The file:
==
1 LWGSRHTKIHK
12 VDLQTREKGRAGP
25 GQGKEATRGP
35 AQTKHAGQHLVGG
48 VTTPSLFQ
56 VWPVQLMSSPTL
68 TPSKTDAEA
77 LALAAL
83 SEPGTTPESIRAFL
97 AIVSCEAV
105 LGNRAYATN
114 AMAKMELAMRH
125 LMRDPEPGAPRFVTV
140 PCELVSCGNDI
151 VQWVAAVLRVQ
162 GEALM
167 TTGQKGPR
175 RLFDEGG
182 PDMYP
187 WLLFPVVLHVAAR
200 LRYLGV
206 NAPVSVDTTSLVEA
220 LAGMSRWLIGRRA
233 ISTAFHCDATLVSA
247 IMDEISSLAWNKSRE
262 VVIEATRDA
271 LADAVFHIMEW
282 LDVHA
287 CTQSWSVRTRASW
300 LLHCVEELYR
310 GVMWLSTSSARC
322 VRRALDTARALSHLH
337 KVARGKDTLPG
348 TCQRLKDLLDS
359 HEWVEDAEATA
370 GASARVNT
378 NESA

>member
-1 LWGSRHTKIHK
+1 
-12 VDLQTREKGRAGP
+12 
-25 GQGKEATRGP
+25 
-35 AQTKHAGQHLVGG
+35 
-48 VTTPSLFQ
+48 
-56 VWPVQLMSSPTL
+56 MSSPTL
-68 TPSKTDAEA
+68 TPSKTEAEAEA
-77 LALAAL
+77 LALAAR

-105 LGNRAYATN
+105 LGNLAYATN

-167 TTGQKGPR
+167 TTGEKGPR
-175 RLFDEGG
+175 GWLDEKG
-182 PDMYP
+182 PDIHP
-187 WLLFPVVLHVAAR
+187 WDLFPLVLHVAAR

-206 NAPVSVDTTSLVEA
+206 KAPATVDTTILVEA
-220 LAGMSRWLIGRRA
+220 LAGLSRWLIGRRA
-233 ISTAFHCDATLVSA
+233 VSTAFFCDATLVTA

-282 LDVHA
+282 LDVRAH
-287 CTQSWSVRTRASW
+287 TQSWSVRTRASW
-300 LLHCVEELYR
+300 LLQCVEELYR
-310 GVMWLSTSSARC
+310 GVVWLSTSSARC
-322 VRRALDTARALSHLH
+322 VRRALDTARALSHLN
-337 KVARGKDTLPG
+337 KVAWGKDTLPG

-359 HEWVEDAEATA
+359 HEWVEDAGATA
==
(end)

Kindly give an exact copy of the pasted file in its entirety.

1 LWGSRHTKIHK
12 VDLQTREKGRAGP
25 GQGKEATRGP
35 AQTKHAGQHLVGG
48 VTTPSLFQ
56 VWPVQLMSSPTL
68 TPSKTDAEA
77 LALAAL
83 SEPGTTPESIRAFL
97 AIVSCEAV
105 LGNRAYATN
114 AMAKMELAMRH
125 LMRDPEPGAPRFVTV
140 PCELVSCGNDI
151 VQWVAAVLRVQ
162 GEALM
167 TTGQKGPR
175 RLFDEGG
182 PDMYP
187 WLLFPVVLHVAAR
200 LRYLGV
206 NAPVSVDTTSLVEA
220 LAGMSRWLIGRRA
233 ISTAFHCDATLVSA
247 IMDEISSLAWNKSRE
262 VVIEATRDA
271 LADAVFHIMEW
282 LDVHA
287 CTQSWSVRTRASW
300 LLHCVEELYR
310 GVMWLSTSSARC
322 VRRALDTARALSHLH
337 KVARGKDTLPG
348 TCQRLKDLLDS
359 HEWVEDAEATA
370 GASARVNT
378 NESA

>member
-1 LWGSRHTKIHK
+1 
-12 VDLQTREKGRAGP
+12 
-25 GQGKEATRGP
+25 
-35 AQTKHAGQHLVGG
+35 
-48 VTTPSLFQ
+48 
-56 VWPVQLMSSPTL
+56 MSSPTL
-68 TPSKTDAEA
+68 TPSKTEAEAEA
-77 LALAAL
+77 LALAAR

-105 LGNRAYATN
+105 LGNLAYATN

-167 TTGQKGPR
+167 TTGEKGPR
-175 RLFDEGG
+175 GWLDEKG
-182 PDMYP
+182 PDIHP
-187 WLLFPVVLHVAAR
+187 WDLFPLVLHVAAR

-206 NAPVSVDTTSLVEA
+206 KAPATVDTTILVEA
-220 LAGMSRWLIGRRA
+220 LAGLSRWLIGRRA
-233 ISTAFHCDATLVSA
+233 VSTAFFCDATLVTA

-282 LDVHA
+282 LDVRAH
-287 CTQSWSVRTRASW
+287 TQSWSVRTRASW
-300 LLHCVEELYR
+300 LLQCVEELYR
-310 GVMWLSTSSARC
+310 GVVWLSTSSARC
-322 VRRALDTARALSHLH
+322 VRRALDTARALSHLN
-337 KVARGKDTLPG
+337 KVAWGKDTLPG

-359 HEWVEDAEATA
+359 HEWVEDAGATA